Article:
Having a little trouble communicating which finger is which? Does your child need to develop more dexterity to play the recorder? Try these exercises to help!
Often the biggest hurdle to teaching young children the recorder is in helping them with the dexterity needed and the knowledge of which finger goes where. A few simple exercises can help bridge the communication gap on that.
- Finger taps: Have your child place their hands flat together, lining up each finger, pointer to pointer, middle to middle, etc. Next, have him tap only his pointer fingers together, keep all other fingers as still as possible. Tap each pair of fingers in succession, middle, ring, pinkie, thumb.
- Finger hugs: Set up her fingers the same way as for the taps, only this time, slide each pointer finger past each other as if they are giving each other a hug. Do this with each finger, keeping the others as still as possible in the process.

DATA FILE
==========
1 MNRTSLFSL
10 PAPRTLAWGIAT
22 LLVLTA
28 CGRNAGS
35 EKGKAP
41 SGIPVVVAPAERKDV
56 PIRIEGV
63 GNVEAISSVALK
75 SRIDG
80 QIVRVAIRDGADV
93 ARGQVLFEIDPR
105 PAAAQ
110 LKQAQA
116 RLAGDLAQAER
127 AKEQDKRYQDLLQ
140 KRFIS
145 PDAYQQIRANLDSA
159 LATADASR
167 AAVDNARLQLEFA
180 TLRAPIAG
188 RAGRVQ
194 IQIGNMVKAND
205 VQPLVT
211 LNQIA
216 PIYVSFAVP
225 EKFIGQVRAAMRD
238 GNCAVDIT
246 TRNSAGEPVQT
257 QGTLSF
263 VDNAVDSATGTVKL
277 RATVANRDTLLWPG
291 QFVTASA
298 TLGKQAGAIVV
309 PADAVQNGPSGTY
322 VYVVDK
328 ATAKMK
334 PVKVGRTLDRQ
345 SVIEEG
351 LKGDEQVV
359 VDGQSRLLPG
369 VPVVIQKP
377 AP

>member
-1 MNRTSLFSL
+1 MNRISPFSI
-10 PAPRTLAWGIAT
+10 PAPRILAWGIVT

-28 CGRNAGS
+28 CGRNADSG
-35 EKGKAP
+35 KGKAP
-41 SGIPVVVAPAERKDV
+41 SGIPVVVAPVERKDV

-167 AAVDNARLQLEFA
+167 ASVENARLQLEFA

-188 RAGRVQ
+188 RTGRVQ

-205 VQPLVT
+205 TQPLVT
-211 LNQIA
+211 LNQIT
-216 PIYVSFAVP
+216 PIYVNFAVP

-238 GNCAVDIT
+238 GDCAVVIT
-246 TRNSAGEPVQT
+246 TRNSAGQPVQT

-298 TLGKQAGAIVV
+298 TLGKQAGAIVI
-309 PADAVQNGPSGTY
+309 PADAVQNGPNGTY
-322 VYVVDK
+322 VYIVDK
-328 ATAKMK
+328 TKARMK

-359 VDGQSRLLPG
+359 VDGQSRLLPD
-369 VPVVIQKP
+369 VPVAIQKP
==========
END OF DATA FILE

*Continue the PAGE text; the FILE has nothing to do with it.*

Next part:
- Finger marches: Use a recorder for this one. Have your child alternate between two notes, for example, ‘B’ and ‘A’. You can do any combination of notes, but this is a fine place to start because it helps them develop independent control of each finger while on the recorder.
Have them go very slowly at first, don’t let them “flutter” their fingers, but instead have them control it. As they get better at it, have them go faster.
Things to remember:
- Call out each finger verbally, and if your child makes a mistake, simply point at the correct finger.
- Help him hold the other fingers still, often gently holding them helps him understand what is expected.
- Kids rise to the level of our expectation, if you have faith in them, they will.
Doing these regularly increases flexibility and dexterity while also teaching the names of the fingers. I love exercises that achieve more than one goal at a time, it makes your time spent on music more efficient and productive. Which means you’ll feel more productive in your music lessons, and your child won’t get bored as fast!